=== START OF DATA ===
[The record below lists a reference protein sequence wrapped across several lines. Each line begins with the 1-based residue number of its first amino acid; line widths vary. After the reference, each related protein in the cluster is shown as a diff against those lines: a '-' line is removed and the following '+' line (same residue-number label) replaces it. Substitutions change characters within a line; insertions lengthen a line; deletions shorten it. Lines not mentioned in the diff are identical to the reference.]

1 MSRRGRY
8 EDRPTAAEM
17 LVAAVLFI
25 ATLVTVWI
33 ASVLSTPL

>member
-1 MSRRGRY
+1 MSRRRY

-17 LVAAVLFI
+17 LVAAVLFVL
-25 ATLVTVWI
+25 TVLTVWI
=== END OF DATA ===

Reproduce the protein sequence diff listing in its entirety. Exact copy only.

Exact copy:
[The record below lists a reference protein sequence wrapped across several lines. Each line begins with the 1-based residue number of its first amino acid; line widths vary. After the reference, each related protein in the cluster is shown as a diff against those lines: a '-' line is removed and the following '+' line (same residue-number label) replaces it. Substitutions change characters within a line; insertions lengthen a line; deletions shorten it. Lines not mentioned in the diff are identical to the reference.]

1 MSRRGRY
8 EDRPTAAEM
17 LVAAVLFI
25 ATLVTVWI
33 ASVLSTPL

>member
-1 MSRRGRY
+1 MSRRRY

-17 LVAAVLFI
+17 LVAAVLFVL
-25 ATLVTVWI
+25 TVLTVWI